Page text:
Results: Significant predictors of adherence to mineral intake recommendations include: (1) age (zinc: OR=1.09, 'p' < 0.05; copper: OR=1.11, 'p' < 0.05), having bachelor's degree (copper: OR=2.23, 'p' < 0.05; phosphorus: OR=2.23, 'p' < 0.01), and household income >=5,000RMB (potassium: OR=2.51, p=5,000 RMB (zinc: OR=1.86, 'p' < 0.05) during the second trimester, and (3) husband/partner with associate degree or vocational school education (selenium: OR=3.26, 'p' < 0.01) and household income of 3,000-4,999 RMB (potassium: OR=1.71, 'p' < 0.05; zinc: OR=1.48, 'p' < 0.05) during the third trimester. Conclusions: To our knowledge, this is the first study that examines the relationship between socioeconomic factors and mineral intake among Chinese pregnant women at three trimesters. Findings highlight the importance of considering individuals' socioeconomic status to develop personalized interventions to prevent undernutrition among this population.

      PubDate: Tue, 5 May 2020 16:07:36 GMT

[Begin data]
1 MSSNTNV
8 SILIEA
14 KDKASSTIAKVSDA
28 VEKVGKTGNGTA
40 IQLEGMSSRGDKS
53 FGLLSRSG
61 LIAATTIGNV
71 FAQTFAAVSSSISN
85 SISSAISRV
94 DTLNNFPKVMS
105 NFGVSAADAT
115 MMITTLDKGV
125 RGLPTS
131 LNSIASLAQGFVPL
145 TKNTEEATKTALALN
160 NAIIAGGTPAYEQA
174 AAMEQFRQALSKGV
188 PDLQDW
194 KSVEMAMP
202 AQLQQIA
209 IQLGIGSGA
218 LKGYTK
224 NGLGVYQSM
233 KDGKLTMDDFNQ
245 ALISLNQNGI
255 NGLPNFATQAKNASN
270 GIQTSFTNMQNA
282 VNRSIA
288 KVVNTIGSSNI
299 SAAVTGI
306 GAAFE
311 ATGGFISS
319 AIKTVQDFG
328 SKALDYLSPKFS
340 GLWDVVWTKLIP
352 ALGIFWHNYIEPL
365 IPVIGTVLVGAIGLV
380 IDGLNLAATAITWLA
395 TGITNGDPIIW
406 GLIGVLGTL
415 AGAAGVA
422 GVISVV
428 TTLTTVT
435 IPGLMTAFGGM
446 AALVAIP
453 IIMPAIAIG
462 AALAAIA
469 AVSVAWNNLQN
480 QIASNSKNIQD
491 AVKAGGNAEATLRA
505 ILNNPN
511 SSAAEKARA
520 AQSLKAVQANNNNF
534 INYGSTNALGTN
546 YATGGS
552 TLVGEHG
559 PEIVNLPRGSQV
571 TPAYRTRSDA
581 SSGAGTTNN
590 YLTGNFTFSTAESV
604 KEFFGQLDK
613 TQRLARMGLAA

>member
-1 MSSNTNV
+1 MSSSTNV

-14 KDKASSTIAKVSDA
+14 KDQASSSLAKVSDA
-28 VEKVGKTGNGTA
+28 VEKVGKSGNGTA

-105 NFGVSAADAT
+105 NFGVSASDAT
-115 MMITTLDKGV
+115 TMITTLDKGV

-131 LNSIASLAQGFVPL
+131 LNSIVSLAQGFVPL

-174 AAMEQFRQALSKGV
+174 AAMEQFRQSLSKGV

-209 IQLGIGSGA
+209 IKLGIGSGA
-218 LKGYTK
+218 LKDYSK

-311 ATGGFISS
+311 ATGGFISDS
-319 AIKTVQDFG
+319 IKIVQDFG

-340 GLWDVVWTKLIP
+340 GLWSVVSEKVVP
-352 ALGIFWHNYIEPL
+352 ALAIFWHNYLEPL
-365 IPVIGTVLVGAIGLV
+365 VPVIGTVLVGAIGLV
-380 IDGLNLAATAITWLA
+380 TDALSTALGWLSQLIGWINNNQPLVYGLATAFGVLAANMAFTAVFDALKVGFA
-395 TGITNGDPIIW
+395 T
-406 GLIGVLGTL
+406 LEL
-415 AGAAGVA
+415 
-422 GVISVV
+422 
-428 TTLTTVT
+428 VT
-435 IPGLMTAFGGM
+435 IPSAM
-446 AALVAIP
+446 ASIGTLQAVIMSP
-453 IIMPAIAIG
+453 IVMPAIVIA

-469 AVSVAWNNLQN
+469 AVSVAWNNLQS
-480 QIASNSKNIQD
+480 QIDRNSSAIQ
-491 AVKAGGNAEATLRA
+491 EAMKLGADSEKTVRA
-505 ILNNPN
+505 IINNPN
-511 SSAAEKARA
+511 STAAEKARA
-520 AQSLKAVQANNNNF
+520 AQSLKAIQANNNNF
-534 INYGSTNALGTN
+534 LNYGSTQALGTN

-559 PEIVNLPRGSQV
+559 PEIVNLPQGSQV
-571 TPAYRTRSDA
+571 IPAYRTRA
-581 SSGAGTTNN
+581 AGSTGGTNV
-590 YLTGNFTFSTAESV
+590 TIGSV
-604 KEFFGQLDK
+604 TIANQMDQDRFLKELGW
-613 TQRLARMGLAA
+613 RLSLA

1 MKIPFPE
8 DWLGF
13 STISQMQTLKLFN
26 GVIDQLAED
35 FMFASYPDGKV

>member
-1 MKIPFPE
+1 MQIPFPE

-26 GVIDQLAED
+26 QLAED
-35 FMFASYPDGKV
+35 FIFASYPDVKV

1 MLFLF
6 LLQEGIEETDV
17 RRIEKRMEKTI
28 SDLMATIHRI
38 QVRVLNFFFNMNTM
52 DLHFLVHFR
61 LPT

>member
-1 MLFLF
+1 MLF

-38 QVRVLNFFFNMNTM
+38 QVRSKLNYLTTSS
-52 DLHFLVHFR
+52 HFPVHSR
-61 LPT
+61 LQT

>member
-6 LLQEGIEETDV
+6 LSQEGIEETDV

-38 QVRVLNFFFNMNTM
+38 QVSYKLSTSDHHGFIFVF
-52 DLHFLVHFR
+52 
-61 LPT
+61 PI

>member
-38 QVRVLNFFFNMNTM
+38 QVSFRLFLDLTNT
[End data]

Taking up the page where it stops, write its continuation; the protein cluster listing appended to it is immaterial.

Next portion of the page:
• Volume 29 Issue 1 - Clinical nutrition knowledge, attitude and practice of
           medical interns in Shanghai: Contributory factors
    • Abstract: Zong, Min; Chen, Yan-Qiu; Liu, Xia; Xie, Hua; Zhang, Mei-Fang; Sun, Jian-Qin
      Background and Objectives: To provide a questionnaire, with Shanghai medical interns as respondents, analyzing knowledge (K), attitude (A), and practice (P) in relation to clinical nutrition, and to explore factors that could affect KAP scores.

      Methods and Study Design: The cross- sectional study used 330 interns from Shanghai medical universities responding to general material data questionnaires and KAP questionnaires on clinical nutrition.

      Results: The mean KAP score was 210.26+-25.9 (X+-SD), and the score for each part of the KAP questionnaire was just within the threshold for qualified. Multivariate analysis showed that the factors influencing the proportion of excellent scores for K were preventive medicine major (OR=3.45, 'p' < 0.001), senior intern (OR=2.52, 'p'=0.002), and tertiary intern hospital (OR=2.31, 'p'=0.006). The only factor influencing the proportion of excellent scores for P was accessing nutritional information one to three times per week (OR=3.95, 'p'=0.011). Nutrition course had no relation to any scores of K, A, P.

      Conclusions: The mean scores of overall KAP and the individual K, A, P were all categorized as qualified. The P score was the lowest and only influenced by how frequently information was accessed. In summary, nutrition knowledge and regular practical training gained from intern hospital could be a better way to enable senior interns to quickly and competently address patient nutrition problems at the commencement of their careers.

      PubDate: Tue, 5 May 2020 16:07:36 GMT